Reconstructed Human Epidermis: An Alternative Approach for In Vitro Bioequivalence Testing of Topical Products

Pharmaceutics. 2022 Jul 26;14(8):1554. doi: 10.3390/pharmaceutics14081554.

Abstract

The use of in vitro human skin permeation tests is of value when addressing the quality and equivalence of topical drug products in Europe and the US. Human skin is the membrane of choice for these studies. The use of human skin as a membrane is hindered by limited access, high variability of results, and limited applicability for drugs with low skin permeability. Reconstructed human epidermis (RhE) models are validated as skin surrogates for safety tests and have been explored for percutaneous absorption testing. Clotrimazole poorly permeates human skin and is widely available for topical treatments. In this study, clotrimazole creams were used to test the ability of RhE to be used as biological membrane for bioequivalence testing, based on the Draft Guideline on Quality and Equivalence of Topical Products (CHMP/QWP/708282/2018) using a discriminative and modified in vitro permeation test (IVPT). To fulfill the validation of a discriminatory method, Canesten® 10 mg/g cream was compared with a test product with the same drug strength, along with two "negative controls" dosed at a 50% and 200% drug strength. Products were compared in finite dose conditions, regarding maximal flux (Jmax) and the total amount of drug permeated (Atotal). The results showed the discriminatory power of the method among the three drug strengths with no interference of the placebo formulation. The study design and validation complied with the requirements established in the guideline for a valid IVPT. This new test system allowed for the equivalence comparison between test and comparator product. Higher permeability of the RhE compared to human skin could be observed. This arose as a strength of the model for this modified IVPT bioequivalence testing, since comparing permeation profiles among products is envisaged instead of drawing absolute conclusions on skin permeation extent. These results may support the acceptance of RhE as biological membranes for modified IVPT in bioequivalence testing of topical products.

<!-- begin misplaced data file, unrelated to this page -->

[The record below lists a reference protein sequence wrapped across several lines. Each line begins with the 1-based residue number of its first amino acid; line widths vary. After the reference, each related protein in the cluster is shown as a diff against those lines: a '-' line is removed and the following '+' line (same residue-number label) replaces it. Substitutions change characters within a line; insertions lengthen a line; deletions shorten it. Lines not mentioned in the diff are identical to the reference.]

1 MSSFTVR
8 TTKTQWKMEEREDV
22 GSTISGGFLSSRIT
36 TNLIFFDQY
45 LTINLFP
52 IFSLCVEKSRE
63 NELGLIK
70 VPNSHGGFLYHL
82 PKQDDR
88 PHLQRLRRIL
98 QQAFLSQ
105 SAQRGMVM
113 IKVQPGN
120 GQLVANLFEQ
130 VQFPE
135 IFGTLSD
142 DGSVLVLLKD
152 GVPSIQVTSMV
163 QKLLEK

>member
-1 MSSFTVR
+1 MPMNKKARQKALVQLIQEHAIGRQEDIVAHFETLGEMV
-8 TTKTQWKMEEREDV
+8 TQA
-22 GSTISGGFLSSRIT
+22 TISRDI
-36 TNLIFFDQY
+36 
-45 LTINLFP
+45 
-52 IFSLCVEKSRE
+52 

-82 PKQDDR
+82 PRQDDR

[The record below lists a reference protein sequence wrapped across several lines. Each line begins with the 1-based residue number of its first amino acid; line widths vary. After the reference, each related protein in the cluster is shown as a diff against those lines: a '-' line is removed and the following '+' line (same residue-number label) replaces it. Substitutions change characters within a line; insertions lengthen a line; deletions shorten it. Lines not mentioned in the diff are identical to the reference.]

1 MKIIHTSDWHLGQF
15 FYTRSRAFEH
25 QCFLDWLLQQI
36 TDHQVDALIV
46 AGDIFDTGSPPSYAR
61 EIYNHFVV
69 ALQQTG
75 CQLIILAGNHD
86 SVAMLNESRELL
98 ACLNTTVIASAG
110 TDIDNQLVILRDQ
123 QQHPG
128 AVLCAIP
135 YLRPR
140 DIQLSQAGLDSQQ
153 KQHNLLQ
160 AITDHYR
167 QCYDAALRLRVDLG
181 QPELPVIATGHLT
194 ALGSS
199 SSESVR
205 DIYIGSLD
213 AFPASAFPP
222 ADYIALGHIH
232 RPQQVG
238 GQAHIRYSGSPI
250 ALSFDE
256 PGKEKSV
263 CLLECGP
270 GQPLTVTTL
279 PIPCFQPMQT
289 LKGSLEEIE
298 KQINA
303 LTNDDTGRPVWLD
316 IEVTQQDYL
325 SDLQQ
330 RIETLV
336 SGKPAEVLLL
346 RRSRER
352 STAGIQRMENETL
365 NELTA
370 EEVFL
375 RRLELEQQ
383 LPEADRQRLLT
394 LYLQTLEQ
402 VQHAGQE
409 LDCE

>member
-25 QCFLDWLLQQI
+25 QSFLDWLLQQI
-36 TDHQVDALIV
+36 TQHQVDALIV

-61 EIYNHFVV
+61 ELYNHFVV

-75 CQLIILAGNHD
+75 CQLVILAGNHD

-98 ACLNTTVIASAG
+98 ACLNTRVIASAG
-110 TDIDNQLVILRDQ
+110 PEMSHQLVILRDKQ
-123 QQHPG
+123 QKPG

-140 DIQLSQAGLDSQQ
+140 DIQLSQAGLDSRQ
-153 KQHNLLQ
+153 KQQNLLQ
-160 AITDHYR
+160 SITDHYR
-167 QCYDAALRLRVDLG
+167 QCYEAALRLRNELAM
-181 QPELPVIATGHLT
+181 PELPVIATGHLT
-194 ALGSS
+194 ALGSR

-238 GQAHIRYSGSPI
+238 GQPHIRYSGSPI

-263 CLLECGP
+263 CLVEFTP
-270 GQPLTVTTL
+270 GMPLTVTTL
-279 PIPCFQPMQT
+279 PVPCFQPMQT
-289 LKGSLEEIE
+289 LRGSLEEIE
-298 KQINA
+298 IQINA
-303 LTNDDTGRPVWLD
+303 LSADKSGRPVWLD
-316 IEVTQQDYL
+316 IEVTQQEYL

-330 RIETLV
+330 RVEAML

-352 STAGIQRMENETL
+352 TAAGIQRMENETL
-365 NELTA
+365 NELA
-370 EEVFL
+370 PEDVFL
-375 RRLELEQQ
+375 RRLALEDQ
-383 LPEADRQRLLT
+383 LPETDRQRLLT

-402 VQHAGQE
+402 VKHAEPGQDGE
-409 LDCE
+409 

Keywords: bioequivalence in vitro; human skin; permeation tests; reconstructed human epidermis; topical products.

Grant support

This project was supported by Labfit-HPRD Lda, Laboratórios Basi, and EPISKIN. Further support was obtained within the scope of the CICS-UBI projects UIDB/00709/2020 and UIDP/00709/2020, financed by national funds through the Portuguese Foundation for Science and Technology/MCTES.